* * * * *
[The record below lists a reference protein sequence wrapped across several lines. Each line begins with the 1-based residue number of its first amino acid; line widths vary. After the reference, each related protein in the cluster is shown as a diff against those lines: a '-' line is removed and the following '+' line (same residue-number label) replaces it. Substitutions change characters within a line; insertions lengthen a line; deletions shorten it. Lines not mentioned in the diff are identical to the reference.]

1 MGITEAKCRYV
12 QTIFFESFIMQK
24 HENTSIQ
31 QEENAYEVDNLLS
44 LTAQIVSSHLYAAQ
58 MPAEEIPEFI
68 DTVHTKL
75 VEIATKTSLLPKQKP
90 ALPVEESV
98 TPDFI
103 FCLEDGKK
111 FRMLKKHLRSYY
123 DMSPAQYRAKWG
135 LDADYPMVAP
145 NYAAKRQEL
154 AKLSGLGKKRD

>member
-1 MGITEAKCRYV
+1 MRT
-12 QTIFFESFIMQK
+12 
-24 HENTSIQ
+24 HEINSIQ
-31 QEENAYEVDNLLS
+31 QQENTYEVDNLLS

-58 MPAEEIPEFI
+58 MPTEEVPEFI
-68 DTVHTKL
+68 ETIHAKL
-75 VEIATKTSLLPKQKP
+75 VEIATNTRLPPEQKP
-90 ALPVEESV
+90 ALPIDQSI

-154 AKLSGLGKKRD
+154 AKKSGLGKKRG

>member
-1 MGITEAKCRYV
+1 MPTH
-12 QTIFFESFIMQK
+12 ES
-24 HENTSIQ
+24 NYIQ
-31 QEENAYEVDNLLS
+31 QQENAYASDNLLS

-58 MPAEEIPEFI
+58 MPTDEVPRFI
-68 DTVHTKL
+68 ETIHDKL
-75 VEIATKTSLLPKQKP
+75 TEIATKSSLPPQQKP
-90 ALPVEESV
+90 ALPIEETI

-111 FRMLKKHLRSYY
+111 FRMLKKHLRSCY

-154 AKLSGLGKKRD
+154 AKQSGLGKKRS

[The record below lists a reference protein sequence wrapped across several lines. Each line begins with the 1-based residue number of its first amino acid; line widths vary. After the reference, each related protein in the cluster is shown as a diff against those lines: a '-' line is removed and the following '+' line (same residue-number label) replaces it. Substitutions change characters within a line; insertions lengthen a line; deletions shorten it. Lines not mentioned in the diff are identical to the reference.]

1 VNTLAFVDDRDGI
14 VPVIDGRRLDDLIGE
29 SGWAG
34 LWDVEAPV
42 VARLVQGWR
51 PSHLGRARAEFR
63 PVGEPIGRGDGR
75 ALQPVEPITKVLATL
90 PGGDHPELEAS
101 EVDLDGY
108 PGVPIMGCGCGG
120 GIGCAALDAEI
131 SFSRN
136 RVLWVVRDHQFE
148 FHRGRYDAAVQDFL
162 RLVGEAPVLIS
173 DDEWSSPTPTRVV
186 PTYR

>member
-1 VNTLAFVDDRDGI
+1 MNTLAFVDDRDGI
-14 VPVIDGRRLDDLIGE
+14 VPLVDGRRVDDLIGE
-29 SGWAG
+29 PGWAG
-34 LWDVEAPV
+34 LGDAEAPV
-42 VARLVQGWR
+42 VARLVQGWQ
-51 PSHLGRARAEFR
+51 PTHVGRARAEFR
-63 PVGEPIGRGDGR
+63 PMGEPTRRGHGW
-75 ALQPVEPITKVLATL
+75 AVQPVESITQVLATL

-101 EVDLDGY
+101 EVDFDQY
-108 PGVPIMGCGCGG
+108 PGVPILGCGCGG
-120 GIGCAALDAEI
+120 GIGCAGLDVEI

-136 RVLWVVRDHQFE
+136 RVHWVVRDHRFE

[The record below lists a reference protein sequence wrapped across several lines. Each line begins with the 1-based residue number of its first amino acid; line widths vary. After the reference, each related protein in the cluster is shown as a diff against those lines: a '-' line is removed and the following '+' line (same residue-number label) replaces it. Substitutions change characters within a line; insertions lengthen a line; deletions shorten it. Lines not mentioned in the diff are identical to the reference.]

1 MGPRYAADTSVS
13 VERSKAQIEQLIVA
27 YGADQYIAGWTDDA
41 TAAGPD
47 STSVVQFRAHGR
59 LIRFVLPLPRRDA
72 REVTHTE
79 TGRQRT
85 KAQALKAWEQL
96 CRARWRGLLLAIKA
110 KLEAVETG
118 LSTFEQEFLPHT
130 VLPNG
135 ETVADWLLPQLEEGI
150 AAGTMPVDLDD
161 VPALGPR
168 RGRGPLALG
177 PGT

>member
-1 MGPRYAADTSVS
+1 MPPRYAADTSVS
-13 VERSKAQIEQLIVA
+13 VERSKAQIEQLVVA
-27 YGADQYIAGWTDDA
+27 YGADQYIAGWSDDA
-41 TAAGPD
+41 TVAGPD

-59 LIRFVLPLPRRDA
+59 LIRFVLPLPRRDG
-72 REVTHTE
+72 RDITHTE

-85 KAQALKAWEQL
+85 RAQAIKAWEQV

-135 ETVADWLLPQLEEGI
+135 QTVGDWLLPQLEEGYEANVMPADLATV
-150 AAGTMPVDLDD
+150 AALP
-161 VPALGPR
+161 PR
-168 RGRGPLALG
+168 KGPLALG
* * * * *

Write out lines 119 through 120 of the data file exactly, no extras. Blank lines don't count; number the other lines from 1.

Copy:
168 RGRGPLALG
177 PGT